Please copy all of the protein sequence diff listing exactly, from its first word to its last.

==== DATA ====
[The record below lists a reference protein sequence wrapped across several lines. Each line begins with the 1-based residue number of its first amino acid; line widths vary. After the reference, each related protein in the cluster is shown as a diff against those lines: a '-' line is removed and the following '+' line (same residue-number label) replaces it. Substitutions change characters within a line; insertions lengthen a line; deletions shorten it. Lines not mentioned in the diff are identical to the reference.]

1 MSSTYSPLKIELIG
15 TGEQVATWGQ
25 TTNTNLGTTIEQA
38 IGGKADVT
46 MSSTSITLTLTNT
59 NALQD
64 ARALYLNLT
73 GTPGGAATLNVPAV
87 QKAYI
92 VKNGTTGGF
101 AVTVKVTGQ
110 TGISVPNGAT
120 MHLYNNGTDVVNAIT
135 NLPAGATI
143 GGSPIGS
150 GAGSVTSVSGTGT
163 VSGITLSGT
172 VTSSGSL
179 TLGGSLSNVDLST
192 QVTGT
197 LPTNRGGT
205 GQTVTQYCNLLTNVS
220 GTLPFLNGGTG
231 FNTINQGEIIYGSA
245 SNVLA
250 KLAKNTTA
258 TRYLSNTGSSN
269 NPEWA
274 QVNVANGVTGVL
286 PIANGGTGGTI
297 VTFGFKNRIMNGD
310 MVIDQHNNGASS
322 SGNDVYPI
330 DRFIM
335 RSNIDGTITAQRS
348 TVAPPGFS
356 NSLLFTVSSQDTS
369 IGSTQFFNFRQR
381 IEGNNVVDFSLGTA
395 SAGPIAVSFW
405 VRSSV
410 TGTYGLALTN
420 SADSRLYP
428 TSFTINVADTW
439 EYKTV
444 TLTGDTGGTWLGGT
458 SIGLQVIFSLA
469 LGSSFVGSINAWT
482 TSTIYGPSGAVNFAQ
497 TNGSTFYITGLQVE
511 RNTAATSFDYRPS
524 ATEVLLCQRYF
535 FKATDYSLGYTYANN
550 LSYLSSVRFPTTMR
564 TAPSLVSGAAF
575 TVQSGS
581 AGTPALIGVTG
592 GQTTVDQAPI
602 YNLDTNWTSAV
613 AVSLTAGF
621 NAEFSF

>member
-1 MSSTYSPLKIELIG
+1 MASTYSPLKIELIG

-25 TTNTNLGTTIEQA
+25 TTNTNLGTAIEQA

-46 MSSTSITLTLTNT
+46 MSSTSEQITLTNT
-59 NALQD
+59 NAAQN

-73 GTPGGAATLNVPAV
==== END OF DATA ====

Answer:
[The record below lists a reference protein sequence wrapped across several lines. Each line begins with the 1-based residue number of its first amino acid; line widths vary. After the reference, each related protein in the cluster is shown as a diff against those lines: a '-' line is removed and the following '+' line (same residue-number label) replaces it. Substitutions change characters within a line; insertions lengthen a line; deletions shorten it. Lines not mentioned in the diff are identical to the reference.]

1 MSSTYSPLKIELIG
15 TGEQVATWGQ
25 TTNTNLGTTIEQA
38 IGGKADVT
46 MSSTSITLTLTNT
59 NALQD
64 ARALYLNLT
73 GTPGGAATLNVPAV
87 QKAYI
92 VKNGTTGGF
101 AVTVKVTGQ
110 TGISVPNGAT
120 MHLYNNGTDVVNAIT
135 NLPAGATI
143 GGSPIGS
150 GAGSVTSVSGTGT
163 VSGITLSGT
172 VTSSGSL
179 TLGGSLSNVDLST
192 QVTGT
197 LPTNRGGT
205 GQTVTQYCNLLTNVS
220 GTLPFLNGGTG
231 FNTINQGEIIYGSA
245 SNVLA
250 KLAKNTTA
258 TRYLSNTGSSN
269 NPEWA
274 QVNVANGVTGVL
286 PIANGGTGGTI
297 VTFGFKNRIMNGD
310 MVIDQHNNGASS
322 SGNDVYPI
330 DRFIM
335 RSNIDGTITAQRS
348 TVAPPGFS
356 NSLLFTVSSQDTS
369 IGSTQFFNFRQR
381 IEGNNVVDFSLGTA
395 SAGPIAVSFW
405 VRSSV
410 TGTYGLALTN
420 SADSRLYP
428 TSFTINVADTW
439 EYKTV
444 TLTGDTGGTWLGGT
458 SIGLQVIFSLA
469 LGSSFVGSINAWT
482 TSTIYGPSGAVNFAQ
497 TNGSTFYITGLQVE
511 RNTAATSFDYRPS
524 ATEVLLCQRYF
535 FKATDYSLGYTYANN
550 LSYLSSVRFPTTMR
564 TAPSLVSGAAF
575 TVQSGS
581 AGTPALIGVTG
592 GQTTVDQAPI
602 YNLDTNWTSAV
613 AVSLTAGF
621 NAEFSF

>member
-1 MSSTYSPLKIELIG
+1 MASTYSPLKIELIG

-25 TTNTNLGTTIEQA
+25 TTNTNLGTAIEQA

-46 MSSTSITLTLTNT
+46 MSSTSEQITLTNT
-59 NALQD
+59 NAAQN

-73 GTPGGAATLNVPAV